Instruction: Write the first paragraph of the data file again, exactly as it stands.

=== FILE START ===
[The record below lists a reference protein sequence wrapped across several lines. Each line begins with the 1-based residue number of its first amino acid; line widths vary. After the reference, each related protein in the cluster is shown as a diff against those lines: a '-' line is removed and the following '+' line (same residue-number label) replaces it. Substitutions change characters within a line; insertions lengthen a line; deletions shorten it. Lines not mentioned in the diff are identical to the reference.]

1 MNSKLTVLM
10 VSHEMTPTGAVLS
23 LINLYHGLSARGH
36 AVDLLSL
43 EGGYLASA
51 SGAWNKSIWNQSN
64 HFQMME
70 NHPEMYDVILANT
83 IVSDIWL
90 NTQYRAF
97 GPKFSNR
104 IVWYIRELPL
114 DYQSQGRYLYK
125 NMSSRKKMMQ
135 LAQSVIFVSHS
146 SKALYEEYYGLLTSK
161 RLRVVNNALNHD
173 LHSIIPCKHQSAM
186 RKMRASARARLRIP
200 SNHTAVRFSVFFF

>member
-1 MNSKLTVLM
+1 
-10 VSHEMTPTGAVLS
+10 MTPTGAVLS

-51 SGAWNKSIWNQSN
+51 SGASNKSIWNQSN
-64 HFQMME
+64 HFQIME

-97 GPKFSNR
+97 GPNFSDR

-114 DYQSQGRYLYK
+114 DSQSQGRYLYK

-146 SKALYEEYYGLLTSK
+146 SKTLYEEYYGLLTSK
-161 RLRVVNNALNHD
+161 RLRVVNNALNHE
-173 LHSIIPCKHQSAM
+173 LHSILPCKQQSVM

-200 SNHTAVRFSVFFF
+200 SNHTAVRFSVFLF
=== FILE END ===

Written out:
[The record below lists a reference protein sequence wrapped across several lines. Each line begins with the 1-based residue number of its first amino acid; line widths vary. After the reference, each related protein in the cluster is shown as a diff against those lines: a '-' line is removed and the following '+' line (same residue-number label) replaces it. Substitutions change characters within a line; insertions lengthen a line; deletions shorten it. Lines not mentioned in the diff are identical to the reference.]